BALTIMORE (WJZ) — New national data shows a sizable increase in the number of driving-related deaths across the country.
George Solis breaks down the numbers and where Maryland falls on the list.
2016 proved to be a deadly year across our nation’s roadways. New data released by the National Highway Traffic Safety Administration showed more than 37,0000 lives were lost on U.S. roads last year — an increase of 5.6 percent from 2015.
According to the Maryland Motor Vehicle Administration, there were 522 lives lost on state roads last year.
“Completely unacceptable numbers. We talk about the numbers, but these are lives these are mothers and fathers, brothers and sisters who aren’t there after that fatality occurs,” says Chrissy Nizer with the Maryland MVA.
Susan Yum is a Maryland mother all too familiar with what that loss feels like.
“When the crash caused my son’s death, the driver walked out the courthouse with two traffic tickets and two $500 dollars fines,” says Yum.
In 2011, her five-year-old son Jake was killed in a crash after a driver on his cell phone rear-ended the family car.
The tragedy led to the passage of “Jake’s Law” will create tougher punishments for distracted drivers.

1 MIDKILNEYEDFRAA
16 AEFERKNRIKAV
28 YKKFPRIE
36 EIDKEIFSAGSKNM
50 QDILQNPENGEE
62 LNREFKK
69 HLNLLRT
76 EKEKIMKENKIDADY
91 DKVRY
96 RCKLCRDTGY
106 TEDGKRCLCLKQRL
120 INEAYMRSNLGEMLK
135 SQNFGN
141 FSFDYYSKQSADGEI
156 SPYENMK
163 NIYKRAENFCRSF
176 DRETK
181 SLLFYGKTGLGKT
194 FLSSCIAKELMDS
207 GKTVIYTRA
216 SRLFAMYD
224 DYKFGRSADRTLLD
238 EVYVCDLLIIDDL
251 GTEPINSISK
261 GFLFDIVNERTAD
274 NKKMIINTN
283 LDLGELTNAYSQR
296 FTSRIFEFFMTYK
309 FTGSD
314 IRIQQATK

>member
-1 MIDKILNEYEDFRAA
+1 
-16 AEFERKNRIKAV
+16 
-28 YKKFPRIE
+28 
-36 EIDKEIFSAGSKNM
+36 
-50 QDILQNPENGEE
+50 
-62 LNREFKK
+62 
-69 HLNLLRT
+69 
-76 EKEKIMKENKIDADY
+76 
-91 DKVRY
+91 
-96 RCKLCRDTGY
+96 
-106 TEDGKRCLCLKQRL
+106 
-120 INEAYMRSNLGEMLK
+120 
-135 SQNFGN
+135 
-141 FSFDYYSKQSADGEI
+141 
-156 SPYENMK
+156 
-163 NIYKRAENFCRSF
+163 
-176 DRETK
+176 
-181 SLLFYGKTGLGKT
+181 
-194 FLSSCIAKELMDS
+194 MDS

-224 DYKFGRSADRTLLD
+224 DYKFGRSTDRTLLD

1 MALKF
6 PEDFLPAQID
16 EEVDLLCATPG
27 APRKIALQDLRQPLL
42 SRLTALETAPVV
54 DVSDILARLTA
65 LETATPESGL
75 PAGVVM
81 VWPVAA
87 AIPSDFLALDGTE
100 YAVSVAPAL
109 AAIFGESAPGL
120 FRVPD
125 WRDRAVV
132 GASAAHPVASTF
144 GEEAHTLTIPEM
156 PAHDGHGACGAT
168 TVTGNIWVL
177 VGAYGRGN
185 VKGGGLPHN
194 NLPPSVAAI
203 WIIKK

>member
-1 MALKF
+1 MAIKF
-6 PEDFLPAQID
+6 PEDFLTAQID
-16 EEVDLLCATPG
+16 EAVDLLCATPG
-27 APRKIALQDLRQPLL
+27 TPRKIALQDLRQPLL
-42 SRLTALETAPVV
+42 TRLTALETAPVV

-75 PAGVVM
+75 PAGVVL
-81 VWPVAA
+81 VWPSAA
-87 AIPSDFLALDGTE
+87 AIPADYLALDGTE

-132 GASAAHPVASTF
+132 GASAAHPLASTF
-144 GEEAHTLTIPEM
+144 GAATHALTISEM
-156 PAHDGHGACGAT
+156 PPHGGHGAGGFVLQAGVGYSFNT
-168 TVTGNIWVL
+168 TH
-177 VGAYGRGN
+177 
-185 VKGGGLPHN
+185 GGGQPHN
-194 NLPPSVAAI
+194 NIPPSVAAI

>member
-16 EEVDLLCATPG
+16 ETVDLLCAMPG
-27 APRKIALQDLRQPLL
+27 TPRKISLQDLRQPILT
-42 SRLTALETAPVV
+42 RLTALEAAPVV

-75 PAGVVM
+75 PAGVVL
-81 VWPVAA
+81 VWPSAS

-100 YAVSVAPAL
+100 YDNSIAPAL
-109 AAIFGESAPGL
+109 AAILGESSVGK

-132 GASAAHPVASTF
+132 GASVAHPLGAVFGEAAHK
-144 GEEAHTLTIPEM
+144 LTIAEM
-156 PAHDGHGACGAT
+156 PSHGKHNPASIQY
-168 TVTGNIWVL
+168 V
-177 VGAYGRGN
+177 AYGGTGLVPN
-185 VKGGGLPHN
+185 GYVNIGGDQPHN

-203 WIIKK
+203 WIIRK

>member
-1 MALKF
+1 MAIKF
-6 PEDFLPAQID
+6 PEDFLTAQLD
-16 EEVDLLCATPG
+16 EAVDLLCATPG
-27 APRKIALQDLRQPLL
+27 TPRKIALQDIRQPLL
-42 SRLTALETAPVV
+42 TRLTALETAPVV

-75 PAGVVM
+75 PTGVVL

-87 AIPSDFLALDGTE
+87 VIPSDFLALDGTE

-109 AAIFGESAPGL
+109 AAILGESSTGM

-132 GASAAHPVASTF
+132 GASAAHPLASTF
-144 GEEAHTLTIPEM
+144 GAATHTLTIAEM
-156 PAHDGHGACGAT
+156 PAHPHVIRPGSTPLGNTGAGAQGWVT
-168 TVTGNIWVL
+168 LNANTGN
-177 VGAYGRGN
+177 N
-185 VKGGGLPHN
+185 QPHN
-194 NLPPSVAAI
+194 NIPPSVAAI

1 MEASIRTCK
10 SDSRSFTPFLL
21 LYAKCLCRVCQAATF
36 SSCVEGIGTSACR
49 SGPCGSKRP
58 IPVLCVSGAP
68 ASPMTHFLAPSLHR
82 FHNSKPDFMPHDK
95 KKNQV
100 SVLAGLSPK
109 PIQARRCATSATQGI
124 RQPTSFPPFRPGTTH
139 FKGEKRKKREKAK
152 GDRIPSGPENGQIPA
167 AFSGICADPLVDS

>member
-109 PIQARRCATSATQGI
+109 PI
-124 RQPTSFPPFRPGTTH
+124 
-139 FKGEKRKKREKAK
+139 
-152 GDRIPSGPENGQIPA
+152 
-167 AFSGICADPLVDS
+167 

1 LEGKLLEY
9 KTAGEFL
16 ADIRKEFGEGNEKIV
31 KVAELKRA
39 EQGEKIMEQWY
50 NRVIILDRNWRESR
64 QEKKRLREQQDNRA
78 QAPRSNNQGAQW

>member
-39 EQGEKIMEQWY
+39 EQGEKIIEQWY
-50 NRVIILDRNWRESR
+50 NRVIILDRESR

“There’s no call, no text, that is so important that it can’t wait or that you can’t pull over for,” she says.
Last year also saw the passage of “Noah’s Law.”
“None of this would have happened if my son hadn’t been sacrificed,” said Noah’s father, Richard Leotta.
Montgomery County officer Noah Leotta was hit and killed by a drunk driver while performing a traffic stop.
“Noah’s Law” cracks down on drunk drivers by requiring them to get in-car breathalyzers.
The NHTSA data showed that while distracted and drowsy deaths decreased, drunk, speeding and unbelted death were rising.
In Maryland, there’s a continuing commitment to reduce fatalities on roadways to zero.
“It’s important to Governor Hogan, it’s important from a highway safety standpoint, and at the end of the day, it’s about the lives we save,” says Nizer.
NHTSA’s report also saw motorcyclist, bicyclist, and pedestrian deaths increase in 2016. The report also noted that drunk driving deaths in Maryland did see a small decrease from 2015 to last year.